[00:06:57] So I've gone into a store that didn't have a step, tick. I managed to manoeuvre around the store without breaking anything in the display, tick. I haven't dropped any of the clothes while I've been trying to get them off the rails, tick. I managed to pick some clothes that I could actually reach, tick. OK, it's now time to pay. More barriers. The counter for some reason is standing height only and I get, the majority of the shoppers are standing height, but many of us are different heights. I find even some people who are shorter struggle to get over those counters and pay. I don't understand why the counter can't have an architectural feature and have a drop-down section in the counter. So people who are shorter, people like me who are sitting down in the wheelchair can actually pay for the items that they want. Because the counter is so high half the time, the shop assistant can't hear me when I ask a question. So I feel like. I don't know, I'm unintelligent in some way that I have to keep repeating myself or that I'm not speaking loud enough, so I do find that I yell quite a lot. Particularly now with the glass partitions, with Covid, it's made it even more difficult. Also, the EFTPOS machines are always difficult to reach. Now that they were wireless, it's a little bit easier, but if I could actually reach the EFTPOS machine without having to ask for someone to pass it to me first, not only for Covid reasons but also just because I'm paying for something with my own money and I'd like to be able to do it independently. Thanks very much.
[00:08:58] Can I just ask whether stores can sort of think about having mannequins that first of all, on all one size and second of all, could someone please be sitting down? Half the clothes that I look at, actually the majority, even when I look online, all the models are standing up. I don't get to see any of my clothes with me standing up in them. I sit down 100 per cent of the time, so if the mannequins in the store, at least one of them could be sitting down and also I have additional pictures online of people sitting down, that would be really helpful. Thinking really revolutionary here for a minute, it would awesome if some of the models online had a disability. It's been great to see a little bit more diversity in the fashion industry with who models the clothes but we still have a long way to go to fully reflect society.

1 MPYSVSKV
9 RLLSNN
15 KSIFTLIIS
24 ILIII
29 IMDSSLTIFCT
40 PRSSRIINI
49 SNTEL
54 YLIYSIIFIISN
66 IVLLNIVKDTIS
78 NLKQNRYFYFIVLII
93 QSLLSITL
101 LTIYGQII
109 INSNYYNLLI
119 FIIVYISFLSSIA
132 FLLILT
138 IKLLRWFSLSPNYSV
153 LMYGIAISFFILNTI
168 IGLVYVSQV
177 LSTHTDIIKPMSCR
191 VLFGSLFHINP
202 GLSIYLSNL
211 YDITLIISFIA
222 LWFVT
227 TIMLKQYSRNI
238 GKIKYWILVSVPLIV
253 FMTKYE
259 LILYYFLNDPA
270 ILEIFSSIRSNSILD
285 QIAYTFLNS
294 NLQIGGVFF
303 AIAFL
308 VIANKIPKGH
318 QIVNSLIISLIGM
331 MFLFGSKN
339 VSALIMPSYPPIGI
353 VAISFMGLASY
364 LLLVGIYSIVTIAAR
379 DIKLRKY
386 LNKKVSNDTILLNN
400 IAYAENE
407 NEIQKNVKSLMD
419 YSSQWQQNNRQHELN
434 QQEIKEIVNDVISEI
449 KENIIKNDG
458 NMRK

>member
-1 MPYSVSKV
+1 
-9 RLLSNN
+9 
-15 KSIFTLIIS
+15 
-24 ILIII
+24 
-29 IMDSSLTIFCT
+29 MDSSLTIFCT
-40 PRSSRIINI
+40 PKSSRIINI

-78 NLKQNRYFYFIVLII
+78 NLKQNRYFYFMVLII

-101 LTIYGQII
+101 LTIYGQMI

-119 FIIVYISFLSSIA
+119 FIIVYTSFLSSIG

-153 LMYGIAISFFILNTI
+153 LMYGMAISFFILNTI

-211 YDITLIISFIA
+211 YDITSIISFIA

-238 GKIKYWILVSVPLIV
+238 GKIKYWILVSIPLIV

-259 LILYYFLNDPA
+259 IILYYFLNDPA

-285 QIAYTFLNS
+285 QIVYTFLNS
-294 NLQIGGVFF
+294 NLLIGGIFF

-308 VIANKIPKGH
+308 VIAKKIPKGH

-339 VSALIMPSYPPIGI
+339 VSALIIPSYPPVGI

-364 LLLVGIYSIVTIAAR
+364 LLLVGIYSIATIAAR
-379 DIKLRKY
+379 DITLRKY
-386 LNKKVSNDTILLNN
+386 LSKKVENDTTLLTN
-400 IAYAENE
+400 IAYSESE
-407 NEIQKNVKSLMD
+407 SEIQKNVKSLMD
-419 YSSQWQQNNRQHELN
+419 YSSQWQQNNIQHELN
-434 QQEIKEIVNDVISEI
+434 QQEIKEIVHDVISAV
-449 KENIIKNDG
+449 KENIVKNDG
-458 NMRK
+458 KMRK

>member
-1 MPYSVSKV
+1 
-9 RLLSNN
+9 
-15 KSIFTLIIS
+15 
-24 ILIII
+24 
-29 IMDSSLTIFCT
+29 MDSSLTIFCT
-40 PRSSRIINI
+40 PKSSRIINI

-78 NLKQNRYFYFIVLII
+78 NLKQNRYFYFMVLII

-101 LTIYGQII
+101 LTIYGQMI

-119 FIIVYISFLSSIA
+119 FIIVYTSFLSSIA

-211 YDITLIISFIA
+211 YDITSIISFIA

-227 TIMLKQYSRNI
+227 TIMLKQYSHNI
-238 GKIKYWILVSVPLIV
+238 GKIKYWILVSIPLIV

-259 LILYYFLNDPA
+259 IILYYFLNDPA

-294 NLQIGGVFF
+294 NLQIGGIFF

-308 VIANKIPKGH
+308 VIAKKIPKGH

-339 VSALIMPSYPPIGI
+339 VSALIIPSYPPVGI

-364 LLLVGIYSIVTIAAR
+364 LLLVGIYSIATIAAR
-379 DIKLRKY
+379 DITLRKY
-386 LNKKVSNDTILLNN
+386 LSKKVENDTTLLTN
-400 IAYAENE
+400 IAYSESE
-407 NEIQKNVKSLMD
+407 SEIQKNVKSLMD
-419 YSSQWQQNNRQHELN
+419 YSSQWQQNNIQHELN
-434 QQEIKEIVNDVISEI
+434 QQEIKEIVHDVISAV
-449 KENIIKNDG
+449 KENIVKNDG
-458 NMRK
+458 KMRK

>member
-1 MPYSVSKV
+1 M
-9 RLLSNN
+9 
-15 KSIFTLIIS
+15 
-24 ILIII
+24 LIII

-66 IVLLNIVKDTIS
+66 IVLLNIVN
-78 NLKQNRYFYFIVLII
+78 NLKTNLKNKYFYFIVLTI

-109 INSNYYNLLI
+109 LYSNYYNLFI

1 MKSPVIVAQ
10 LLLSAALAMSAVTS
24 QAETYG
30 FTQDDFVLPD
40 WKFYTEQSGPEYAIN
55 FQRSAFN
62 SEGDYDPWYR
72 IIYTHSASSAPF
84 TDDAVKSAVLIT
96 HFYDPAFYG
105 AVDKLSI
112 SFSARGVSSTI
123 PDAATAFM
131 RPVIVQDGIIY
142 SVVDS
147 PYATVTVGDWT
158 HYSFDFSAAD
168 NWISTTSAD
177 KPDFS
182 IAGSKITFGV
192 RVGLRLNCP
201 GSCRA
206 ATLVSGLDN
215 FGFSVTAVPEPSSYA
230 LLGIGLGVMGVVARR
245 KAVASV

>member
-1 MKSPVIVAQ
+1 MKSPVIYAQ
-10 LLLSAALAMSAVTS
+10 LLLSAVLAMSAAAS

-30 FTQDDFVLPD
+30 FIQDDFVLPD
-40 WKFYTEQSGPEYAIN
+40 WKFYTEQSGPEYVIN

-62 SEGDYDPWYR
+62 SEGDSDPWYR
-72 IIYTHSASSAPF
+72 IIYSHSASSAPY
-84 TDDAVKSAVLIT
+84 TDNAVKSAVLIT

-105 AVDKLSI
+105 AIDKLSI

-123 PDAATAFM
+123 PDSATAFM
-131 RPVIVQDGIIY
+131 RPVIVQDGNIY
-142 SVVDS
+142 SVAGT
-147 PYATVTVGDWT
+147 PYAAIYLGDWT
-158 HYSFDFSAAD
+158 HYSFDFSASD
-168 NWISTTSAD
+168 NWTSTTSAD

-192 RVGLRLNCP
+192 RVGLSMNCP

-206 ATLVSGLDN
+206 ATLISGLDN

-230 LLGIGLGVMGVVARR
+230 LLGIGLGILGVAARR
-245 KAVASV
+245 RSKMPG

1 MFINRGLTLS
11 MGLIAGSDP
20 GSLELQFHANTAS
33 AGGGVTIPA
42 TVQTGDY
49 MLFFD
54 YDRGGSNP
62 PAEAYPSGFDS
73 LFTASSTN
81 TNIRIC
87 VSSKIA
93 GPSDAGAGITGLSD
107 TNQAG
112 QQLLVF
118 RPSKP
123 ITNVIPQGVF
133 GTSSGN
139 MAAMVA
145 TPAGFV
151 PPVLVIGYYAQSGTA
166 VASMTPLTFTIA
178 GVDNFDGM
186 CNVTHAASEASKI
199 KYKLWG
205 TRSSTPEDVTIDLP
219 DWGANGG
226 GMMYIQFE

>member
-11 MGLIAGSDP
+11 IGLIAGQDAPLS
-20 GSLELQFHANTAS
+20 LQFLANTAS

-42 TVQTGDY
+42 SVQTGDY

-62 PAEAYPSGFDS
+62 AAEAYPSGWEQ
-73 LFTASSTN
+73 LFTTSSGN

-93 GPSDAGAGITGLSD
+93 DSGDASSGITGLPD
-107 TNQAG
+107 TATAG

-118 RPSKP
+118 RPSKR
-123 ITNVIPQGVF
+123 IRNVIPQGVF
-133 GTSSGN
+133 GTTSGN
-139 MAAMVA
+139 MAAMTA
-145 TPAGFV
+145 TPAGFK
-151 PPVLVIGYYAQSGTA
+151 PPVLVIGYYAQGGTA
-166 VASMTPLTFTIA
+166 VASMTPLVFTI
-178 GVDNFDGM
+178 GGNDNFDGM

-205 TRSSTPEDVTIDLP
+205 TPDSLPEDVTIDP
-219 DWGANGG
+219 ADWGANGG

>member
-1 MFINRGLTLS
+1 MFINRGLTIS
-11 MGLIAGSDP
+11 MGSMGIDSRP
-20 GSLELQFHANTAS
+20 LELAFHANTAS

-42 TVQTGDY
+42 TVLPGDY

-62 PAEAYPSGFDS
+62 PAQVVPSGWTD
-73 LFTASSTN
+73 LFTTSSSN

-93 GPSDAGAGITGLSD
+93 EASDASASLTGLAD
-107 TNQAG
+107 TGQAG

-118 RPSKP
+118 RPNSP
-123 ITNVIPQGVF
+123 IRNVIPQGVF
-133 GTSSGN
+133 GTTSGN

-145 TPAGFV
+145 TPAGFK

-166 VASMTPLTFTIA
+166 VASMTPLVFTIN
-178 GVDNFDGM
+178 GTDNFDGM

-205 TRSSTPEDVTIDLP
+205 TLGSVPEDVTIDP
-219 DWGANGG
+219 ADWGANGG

I mean, I've never seen a model with limb difference, with a prosthetic, with a mobility aide, with a wheelchair. You know, everyone deserves representation, and if you want me to buy something, I tell you what, it would be really helpful if the person looked more like me.
[00:10:29] Another barrier that I face a lot, and I haven't solved this one for myself, so if you have any options, opinions, suggestions, I would really appreciate it. I don't wear shoes very often and the reason for that is, I need help putting them on. I can take them off. I can take shoes and socks off, but I can't put them on. So most of the time you will see me with no shoes and socks on. I feel quite awkward that I've got bare feet, particularly in Melbourne winter. It's cold. Everybody else has got lovely boots on and look incredibly chic; and I've sort of got the outfit on but let's face it, sometimes the shoes just make the outfit. So I would love if any of you guys know of some more inclusive footwear brands that are wider. Because I've never walked my feet a very wide and to get a shoe on my foot is really hard and I feel really awkward and sort of judged when I go to a shoe shop. I really dislike it. So I don't do it very often, if at all.
[00:11:42] It can be uncomfortable sitting in many pieces of clothing. So my ideal pieces of clothing always have stretch. They're always stretchy because they're more comfortable. They're easier for me to put on myself and to be honest, they show my figure better. Because I'm not standing up, I don't have the privilege of having that alluring 'tall, I've got high heels on I feel dressed up' sort of image. So I find I have to dress quite figure-hugging. Otherwise, I just look like a blob sitting down in a wheelchair. I know black is definitely a preferred colour, particularly here in Melbourne. I never wear black or very rarely because I look like I'm going to a funeral, pretty much, particularly in a black wheelchair. So I prefer to wear colour and express myself with different colour combinations.
[00:12:43] It probably is not a surprise to many of you that I don't shop in a store very often now. Just with the barriers, I mentioned before, it's just easier to shop online but also I can't try clothes on. The change rooms in a store are pretty inaccessible to me. I mean, the majority of the time, the big change room that's at the end, is used for storage. And I know that the stores shouldn't do that and that's not what it's there for but nine times out of ten, the big change room is not available to me. The small change rooms of somebody standing, not for somebody with equipment and a big hunk of a wheelchair. Also, the fabric curtains are an issue because I'm worried I'm going to run over them and they get caught in my wheel and then they're going to pull down from the roof and it's just going to be a nightmare. So I shop online.
[00:13:44] There's this fantastic influencer on Instagram. Her name is Sophie, I'll link her Instagram in the description [@fashionbellee]. She has a disability herself and I've found her really inspiring in the way that she puts clothes together for her body shape and how much confidence her clothes gives her.
[00:14:07] So I know fashion is probably as important to many of you as it is for me because I'm trying to redefine my identity, that my disability is trying to dictate for me and that the general public think of me by default. Regardless, I do believe that if I didn't have a disability, I would still love fashion, clothes and expressing myself in this way. So whether you're just wearing a great pair of jeans and a white t-shirt or you go a little bit more elaborate than I do, I say, why not? Go for it! Take that leap, make those clothes reflect who you are and how you want to be seen. When I've done it for myself, I feel fabulous.
[00:15:00] Well, there you go, another episode for another week, thank you for listening. If you could please write and review the podcast. Or, tell a friend the podcast exists. I would really appreciate it. Until next week have a good one, guys. Bye.